NASA and Boeing are about to launch an orbital test flight of the CST-100 Starliner spacecraft in a crucial mission that follows a failed effort in 2019.
The uncrewed mission will launch from Cape Canaveral in Florida on Thursday, May 19, using a United Launch Alliance (ULA) Atlas V rocket.
ULA has shared a wonderfully detailed video (below) showing exactly how it expects the mission to unfold.
Assuming the test flight goes to plan, the Starliner will dock with the International Space Station (ISS) about 24 hours after launch. It’ll stay at the station for up to 10 days before returning to Earth in a parachute-assisted landing in New Mexico.
The livestream of the uncrewed mission will include footage of the build-up to launch, as well as the launch itself. Multiple cameras will capture footage of ULA’s Atlas V rocket as it blasts Boeing’s Starliner to space. If the video feed remains intact, the broadcast will also include main engine cutoff followed by stage separation, and, just short of 15 minutes after launch, the all-important deployment of the Starliner spacecraft.
In the first mission in 2019, software issues shortly after deployment meant the Starliner failed to reach its intended orbit, preventing it from traveling to the ISS. With that in mind, it’d be a good idea to stick with the livestream after deployment for the very latest news on the spacecraft’s journey. Boeing Space’s Twitter account will also post updates.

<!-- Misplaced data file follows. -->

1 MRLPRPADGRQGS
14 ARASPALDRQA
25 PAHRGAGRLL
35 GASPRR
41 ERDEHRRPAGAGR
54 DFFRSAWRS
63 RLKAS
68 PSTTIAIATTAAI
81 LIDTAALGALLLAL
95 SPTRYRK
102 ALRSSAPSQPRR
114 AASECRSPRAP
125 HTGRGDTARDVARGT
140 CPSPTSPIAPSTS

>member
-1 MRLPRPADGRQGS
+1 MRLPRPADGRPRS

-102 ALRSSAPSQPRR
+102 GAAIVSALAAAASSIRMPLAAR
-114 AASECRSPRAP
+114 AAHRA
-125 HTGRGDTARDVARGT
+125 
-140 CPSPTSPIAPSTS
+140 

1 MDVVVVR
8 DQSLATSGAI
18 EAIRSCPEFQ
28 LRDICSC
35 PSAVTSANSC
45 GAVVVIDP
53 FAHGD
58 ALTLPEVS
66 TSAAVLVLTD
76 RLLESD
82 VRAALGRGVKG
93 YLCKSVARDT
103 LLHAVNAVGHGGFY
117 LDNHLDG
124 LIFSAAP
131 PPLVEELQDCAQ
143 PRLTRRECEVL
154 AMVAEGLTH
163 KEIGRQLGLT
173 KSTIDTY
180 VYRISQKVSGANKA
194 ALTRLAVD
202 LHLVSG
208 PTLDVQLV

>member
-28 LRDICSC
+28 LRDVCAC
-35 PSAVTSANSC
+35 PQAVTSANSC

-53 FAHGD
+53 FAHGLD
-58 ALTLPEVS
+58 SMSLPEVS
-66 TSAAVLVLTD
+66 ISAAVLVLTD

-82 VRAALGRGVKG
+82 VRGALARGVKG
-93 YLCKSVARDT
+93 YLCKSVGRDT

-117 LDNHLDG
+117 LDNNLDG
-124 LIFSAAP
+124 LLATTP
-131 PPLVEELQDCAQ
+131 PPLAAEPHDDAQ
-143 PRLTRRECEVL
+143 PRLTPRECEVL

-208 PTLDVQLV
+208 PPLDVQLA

Boeing’s Orbital Flight Test-2 is currently scheduled to launch from Space Launch Complex-41 at Cape Canaveral, Florida, at 6:54 p.m. ET (3:54 p.m. PT) on Thursday, May 19.
You can watch the mission via the video player embedded at the top of this page, or by heading to NASA’s website, which will carry the same real-time feed. Coverage will begin at 6 p.m. ET (3 p.m. PT).
There’s always a chance that last-minute technical issues or poor weather conditions will prompt NASA to delay the launch. We’ll endeavor to update this page with the latest information. Alternatively, you can check Boeing Space’s tweets for mission updates.
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